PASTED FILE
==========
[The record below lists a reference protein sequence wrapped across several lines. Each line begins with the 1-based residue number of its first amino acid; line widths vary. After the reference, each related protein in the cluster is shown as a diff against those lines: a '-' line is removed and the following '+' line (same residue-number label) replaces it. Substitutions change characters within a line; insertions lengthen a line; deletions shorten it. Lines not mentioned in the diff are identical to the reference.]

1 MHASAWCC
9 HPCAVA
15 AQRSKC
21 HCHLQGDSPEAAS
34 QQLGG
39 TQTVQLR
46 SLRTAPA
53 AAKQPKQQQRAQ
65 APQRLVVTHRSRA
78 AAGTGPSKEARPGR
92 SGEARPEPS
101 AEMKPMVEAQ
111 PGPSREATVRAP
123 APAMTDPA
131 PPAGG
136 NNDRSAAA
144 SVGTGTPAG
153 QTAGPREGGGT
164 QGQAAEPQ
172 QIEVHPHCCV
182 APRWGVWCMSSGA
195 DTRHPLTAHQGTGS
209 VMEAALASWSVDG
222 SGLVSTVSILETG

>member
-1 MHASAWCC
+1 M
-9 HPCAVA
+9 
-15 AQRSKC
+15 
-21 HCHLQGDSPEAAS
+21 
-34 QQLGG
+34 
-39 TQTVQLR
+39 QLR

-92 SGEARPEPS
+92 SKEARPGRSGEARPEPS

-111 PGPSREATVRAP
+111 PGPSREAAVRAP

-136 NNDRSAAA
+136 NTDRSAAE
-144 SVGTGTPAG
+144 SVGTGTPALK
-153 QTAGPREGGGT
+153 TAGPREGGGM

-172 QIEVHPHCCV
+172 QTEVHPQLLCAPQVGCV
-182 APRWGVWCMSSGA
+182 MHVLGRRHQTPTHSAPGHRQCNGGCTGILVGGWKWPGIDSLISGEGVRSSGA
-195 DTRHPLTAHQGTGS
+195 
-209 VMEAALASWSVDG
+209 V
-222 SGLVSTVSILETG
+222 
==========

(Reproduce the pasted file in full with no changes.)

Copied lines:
[The record below lists a reference protein sequence wrapped across several lines. Each line begins with the 1-based residue number of its first amino acid; line widths vary. After the reference, each related protein in the cluster is shown as a diff against those lines: a '-' line is removed and the following '+' line (same residue-number label) replaces it. Substitutions change characters within a line; insertions lengthen a line; deletions shorten it. Lines not mentioned in the diff are identical to the reference.]

1 MHASAWCC
9 HPCAVA
15 AQRSKC
21 HCHLQGDSPEAAS
34 QQLGG
39 TQTVQLR
46 SLRTAPA
53 AAKQPKQQQRAQ
65 APQRLVVTHRSRA
78 AAGTGPSKEARPGR
92 SGEARPEPS
101 AEMKPMVEAQ
111 PGPSREATVRAP
123 APAMTDPA
131 PPAGG
136 NNDRSAAA
144 SVGTGTPAG
153 QTAGPREGGGT
164 QGQAAEPQ
172 QIEVHPHCCV
182 APRWGVWCMSSGA
195 DTRHPLTAHQGTGS
209 VMEAALASWSVDG
222 SGLVSTVSILETG

>member
-1 MHASAWCC
+1 M
-9 HPCAVA
+9 
-15 AQRSKC
+15 
-21 HCHLQGDSPEAAS
+21 
-34 QQLGG
+34 
-39 TQTVQLR
+39 QLR

-92 SGEARPEPS
+92 SKEARPGRSGEARPEPS

-111 PGPSREATVRAP
+111 PGPSREAAVRAP

-136 NNDRSAAA
+136 NTDRSAAE
-144 SVGTGTPAG
+144 SVGTGTPALK
-153 QTAGPREGGGT
+153 TAGPREGGGM

-172 QIEVHPHCCV
+172 QTEVHPQLLCAPQVGCV
-182 APRWGVWCMSSGA
+182 MHVLGRRHQTPTHSAPGHRQCNGGCTGILVGGWKWPGIDSLISGEGVRSSGA
-195 DTRHPLTAHQGTGS
+195 
-209 VMEAALASWSVDG
+209 V
-222 SGLVSTVSILETG
+222 